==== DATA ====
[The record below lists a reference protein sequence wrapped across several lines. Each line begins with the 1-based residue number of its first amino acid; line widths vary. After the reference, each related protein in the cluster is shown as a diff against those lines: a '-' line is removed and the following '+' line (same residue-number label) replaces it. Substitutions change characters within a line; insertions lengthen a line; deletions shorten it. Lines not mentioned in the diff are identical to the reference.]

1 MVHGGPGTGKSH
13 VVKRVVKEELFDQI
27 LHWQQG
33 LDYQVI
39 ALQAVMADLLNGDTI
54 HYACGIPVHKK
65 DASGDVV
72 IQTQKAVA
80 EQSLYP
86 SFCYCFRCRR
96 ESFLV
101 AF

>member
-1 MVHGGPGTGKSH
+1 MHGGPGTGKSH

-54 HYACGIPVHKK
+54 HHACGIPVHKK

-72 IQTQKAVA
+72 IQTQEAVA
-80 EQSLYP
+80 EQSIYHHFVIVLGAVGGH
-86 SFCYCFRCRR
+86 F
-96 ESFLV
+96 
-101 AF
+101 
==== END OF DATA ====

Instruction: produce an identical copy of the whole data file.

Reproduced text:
[The record below lists a reference protein sequence wrapped across several lines. Each line begins with the 1-based residue number of its first amino acid; line widths vary. After the reference, each related protein in the cluster is shown as a diff against those lines: a '-' line is removed and the following '+' line (same residue-number label) replaces it. Substitutions change characters within a line; insertions lengthen a line; deletions shorten it. Lines not mentioned in the diff are identical to the reference.]

1 MVHGGPGTGKSH
13 VVKRVVKEELFDQI
27 LHWQQG
33 LDYQVI
39 ALQAVMADLLNGDTI
54 HYACGIPVHKK
65 DASGDVV
72 IQTQKAVA
80 EQSLYP
86 SFCYCFRCRR
96 ESFLV
101 AF

>member
-1 MVHGGPGTGKSH
+1 MHGGPGTGKSH

-54 HYACGIPVHKK
+54 HHACGIPVHKK

-72 IQTQKAVA
+72 IQTQEAVA
-80 EQSLYP
+80 EQSIYHHFVIVLGAVGGH
-86 SFCYCFRCRR
+86 F
-96 ESFLV
+96 
-101 AF
+101 